[openstack-dev] [Openstack-operators] [deployment] [oslo] [ansible] [tripleo] [kolla] [helm] Configuration management with etcd / confd
doug at doughellmann.com
Wed Jun 7 18:52:28 UTC 2017
Excerpts from Emilien Macchi's message of 2017-06-07 16:42:13 +0200:
> On Wed, Jun 7, 2017 at 3:31 PM, Doug Hellmann <doug at doughellmann.com> wrote:
>> On Jun 7, 2017, at 7:20 AM, Emilien Macchi <emilien at redhat.com> wrote:
>> On Tue, Jun 6, 2017 at 6:08 PM, Emilien Macchi <emilien at redhat.com> wrote:
>> Following-up the session that we had in Boston:
>> Here's an update on where we are and what is being done.
>> == Machine Readable Sample Config
>> Ben's spec has been merged: https://review.openstack.org/#/c/440835/
>> And also the code which implements it:
>> He's now working on the documentation on how to use the feature.
>> $ oslo-config-generator --namespace keystone --formal yaml > keystone.yaml
>> Here's an example of the output for Keystone config: https://clbin.com/EAfFM
>> This feature was asked at the PTG, and it's already done!
>> == Pluggable drivers for oslo.config
>> Doug's spec has been well written and the feedback from Summit and the
>> review was taken in account: https://review.openstack.org/#/c/454897/
>> It's now paused because we think we could use confd (with etcd driver)
>> to generate configuration files.
>> Imagine the work done by Ben in Machine Readable Sample Config, that
>> would allow us to generate Confd templates for all services (Keystone,
>> Nova, etc) via a tool provided in oslo.config with all the options
>> available for a namespace.
>> I'm also wondering if we could use oslo-config-generate directly to
>> generate confd templates, with a new format. So we would have ini,
>> yaml, json and confd.
>> "confd" format would be useful when building rpms that we ship in
>> "yaml" format would be useful for installers to expose the options
>> directly to the User Interface, so we know which params OpenStack
>> provide and we could re-use the data to push it into etcd.
>> Would it make sense?
>> I did think about making oslo-config-generator also take the YAML file as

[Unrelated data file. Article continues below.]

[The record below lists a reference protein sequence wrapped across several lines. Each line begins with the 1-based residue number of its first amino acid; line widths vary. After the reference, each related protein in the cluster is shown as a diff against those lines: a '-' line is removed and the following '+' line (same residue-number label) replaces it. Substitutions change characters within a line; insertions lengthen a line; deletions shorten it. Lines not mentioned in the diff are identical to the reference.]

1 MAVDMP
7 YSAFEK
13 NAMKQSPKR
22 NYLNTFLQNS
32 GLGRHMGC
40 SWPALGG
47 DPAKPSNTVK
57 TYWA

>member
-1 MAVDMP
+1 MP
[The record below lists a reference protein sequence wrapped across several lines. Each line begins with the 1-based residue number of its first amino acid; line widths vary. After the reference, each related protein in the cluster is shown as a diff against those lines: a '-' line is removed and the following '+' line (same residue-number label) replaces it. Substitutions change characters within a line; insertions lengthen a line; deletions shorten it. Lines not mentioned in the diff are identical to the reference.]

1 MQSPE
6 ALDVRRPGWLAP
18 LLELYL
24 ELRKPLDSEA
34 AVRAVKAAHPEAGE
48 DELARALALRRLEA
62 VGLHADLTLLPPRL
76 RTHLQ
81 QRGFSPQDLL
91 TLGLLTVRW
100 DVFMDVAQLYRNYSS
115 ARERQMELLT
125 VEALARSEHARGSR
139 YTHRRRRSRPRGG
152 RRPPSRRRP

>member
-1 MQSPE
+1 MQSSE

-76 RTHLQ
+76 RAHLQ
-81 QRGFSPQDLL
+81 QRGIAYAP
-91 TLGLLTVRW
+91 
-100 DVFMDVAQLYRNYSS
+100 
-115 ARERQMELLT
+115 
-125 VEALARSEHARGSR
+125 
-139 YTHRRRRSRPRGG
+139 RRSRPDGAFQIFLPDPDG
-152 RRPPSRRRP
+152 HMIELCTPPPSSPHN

>> input instead of scanning plugins, and then including all the output formats
>> in the single command. I haven’t looked to see how much extra complexity
>> that would add.
> Do you mean taking the YAML file that we generate with Ben's work
> (which would include the parameters values, added by some other
> tooling maybe)?
> I see 2 options at least:
> * Let installers to feed etcd with the parameters by using this etcd
> namespace $CUSTOM_PREFIX + /project/section/parameter (example
> And patch oslo.config to be able to generate confd templates with
> all the options (and ship the template in the package)
> I like this option because it provides a way for operators to learn
> about all possible options in the configuration, with documentation
> and default values.
> * Also let installers to feed etcd but use a standard template like
> you showed me last week (credits to you for the code):
> I like this option because nothing has to be done in oslo.config,
> since we use a standard template for all OpenStack configs (see the
> paste ^)
There are 2 problems with using the generic template.
1. In order for confd to work, you have to give it a list of all of the
keys in etcd that it should monitor, and that list is
2. Not all of our configuration values are simple strings or numbers.
We have options for managing lists of values, and there is even
an Opt class for loading a dictionary for some reason. So,
rendering the value in the template will depend on the type of
Given those constraints, it makes sense to generate a custom template
for each set of options. We need to generate the confd file anyway, and
the template can have the correct logic for rendering mult-value
One further problem I don't know how to address yet is the applications
that use dynamic sections in configuration files. I think Cinder
is still the primary example of this, but other apps may use that
ability. I don't know how to tell confd that it needs to look at
the keys in those groups, since we don't know the names in advance.
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